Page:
When Wolves Run Wild

 
When Wolves Run Wild

In past years Oregon has made a great effort to reintroduce wolves to its fertile lands. It is to be expected that a carnivore is going to hunt for food, but what happens when its prey become domesticated animals? For ranchers in northeast Oregon the answer is devastation. 

George Rawlings, who works on a ranch in Baker County, said, “We’ve seen them, (wolves), in our meadows.” The ranch owner had Oregon Department of Fish and Wildlife confirm a cow was killed by a wolf in 2012, followed by 24 missing cows in 2013 and 11 missing in 2014. Rawlings said that before the wolves started coming around, typically only two to three cows went missing per year. “Everybody around here is watching cattle closer,” Rawlings said. He recently found wolf tracks in the snow just 200 yards from the ranch house. “We try to make a presence so the wolves know we are there,” he said. This is one of the tactics that Oregon Fish and Wildlife recommends to deter wolves.

Ron Anglin from ODFW admits that they are having some problems. “Certainly every time wolves have shown up in a new place you end up with some kind of problem,” Anglin said. He does see that a good percentage of ranchers are trying to comply with ODFW’s standards to deter wolves from their livestock. Anglin said those who are trying “are to be commended.”

Meanwhile, ranchers like Rawlings suffer great losses. Fred Phillips from Baker Valley has also seen wolves on his property. “The wolf is very stealthy and pretty much nocturnal,” he said. “They’re not afraid of anything.”

Rodger Julick from Baker Valley was short 16 cows this year. He said his cattle came home several months early and were scared and underweight. The losses are a heavy financial burden to Julick. In reference to how many cattle he sent out to graze this summer, Julick said, “To lose 7 or 8 cows you’re pushing 10 percent.”

Todd Nash, Wolf Committee Chair for the Oregon Cattlemen’s Association, said the burden that comes with losing cows isn’t just financial; it is also emotional. Nash said, “I’ve seen a number of grown men and women cry” after finding their cow killed by a wolf. The killings are brutal. Nash has seen a 1,400 pound pregnant heifer alive but torn apart from a wolf. “They got the calf out of the cow while she was alive,” he said.

The situation is complicated to be sure. Anglin encourages ranchers to “continue to work with their district wildlife biologist” to find a solution to stop the killings. Currently, ODFW’s website states, “Except in defense of human life, or in certain circumstances when a wolf is attacking livestock, it is unlawful to shoot a wolf. Doing so is a violation of Oregon state game law, with fines and penalties assessed by a court.” Julick said he will, “continue to do everything ODFW requests.” He isn’t sure what else ranchers can do. “Until the laws change, the cow people in northeast Oregon are going to suffer.”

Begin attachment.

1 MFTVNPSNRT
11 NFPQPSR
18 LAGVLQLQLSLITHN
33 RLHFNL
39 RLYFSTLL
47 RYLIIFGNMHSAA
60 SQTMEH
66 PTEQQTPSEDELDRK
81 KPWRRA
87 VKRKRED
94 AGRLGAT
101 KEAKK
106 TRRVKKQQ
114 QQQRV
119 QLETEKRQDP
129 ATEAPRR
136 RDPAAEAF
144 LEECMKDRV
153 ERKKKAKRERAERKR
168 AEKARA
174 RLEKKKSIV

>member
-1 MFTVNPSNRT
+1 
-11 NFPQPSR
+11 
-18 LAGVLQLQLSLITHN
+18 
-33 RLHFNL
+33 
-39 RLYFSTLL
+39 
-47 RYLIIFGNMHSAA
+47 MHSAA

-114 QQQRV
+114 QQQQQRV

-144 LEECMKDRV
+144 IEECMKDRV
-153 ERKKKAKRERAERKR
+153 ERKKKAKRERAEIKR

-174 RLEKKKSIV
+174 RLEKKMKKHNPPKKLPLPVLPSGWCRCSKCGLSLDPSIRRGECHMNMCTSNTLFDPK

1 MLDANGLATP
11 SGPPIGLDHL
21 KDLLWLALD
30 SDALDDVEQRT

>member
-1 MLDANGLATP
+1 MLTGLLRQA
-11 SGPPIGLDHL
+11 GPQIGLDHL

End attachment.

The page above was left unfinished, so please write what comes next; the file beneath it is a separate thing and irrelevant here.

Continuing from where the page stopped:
The Oregon Cattlemen’s Association was founded in 1913 and works to promote environmentally and socially sound industry practices, improve and strengthen the economics of the industry, and protect its industry communities and private property rights.

Source: Oregon Cattlemen’s Association

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Comments

 
Spell Check

Todd Fross
Lander , WY
1/13/2015 07:01 PM
 

  ....The N Yellowstone Elk Herd is Extinct ! This is not about the Eco System.....this is about "YOU" and your way of life.....You think you're living in Oregon when in fact "You are living in Israel" ! ?Welcome to the World of the Enviro Muslims and their effort to set up the Enviro Islamic State . You are at War whether you want to accept it or not . There are more similarities between the Environ"mentals" and the Muslims than there are differences .....and YOU are in their way !

 
 
Kay
Avery, ID
1/14/2015 01:01 PM
 

  While I feel bad for people losing livestock, the situation is not going change. Wolves just work their way through available game and then target livestock. It is sad. However, Livestock owners need to keep the wagons circled and learn how to deal with the environmentalists. they are as bad as the wolves. Those folks are unbalanced. There is no talking to them, and there is no listening by them. Figure out a strategy to deal with the pro wolfers and then stick to it. I know it's awful, but somehow there needs to be a way to fight back .

 
 
Ty Mares
Silver City, NM
1/13/2015 03:34 PM
 

  It's been the same song and tune for years and we've had our own set of issues with the Mexican wolf in the Gila. Since the introduction of the non-essential experimental population of Mexican wolves in the Blue Range Wolf Recovery Area (BRWRA), 9 ranches in Catron County alone have gone out of business due to livestock depredation. This is not even counting the numerous human/ wolf conflicts that have occurred in the form of stalking and attacks. The Reserve School District recently had to construct wolf cages for kids at bus stops to protect them from wolves. The impact on wildlife has also been significant. One statistic states that there has a 33% increase in stillborn calves among elk populations in the Gila due to the presence of wolves. That does not account for the elk calves that are taken each year by wolves which is also unsustainable. The wolf is an undue burden for the people who reside in these areas and it is the same people who are losing their peace of mind, witnessing the erosion of private property rights, and watching their businesses suffer because of the wolf and the special interest groups that force their hand through the courts using tax dollars from the EAJA on this issue.

 
 

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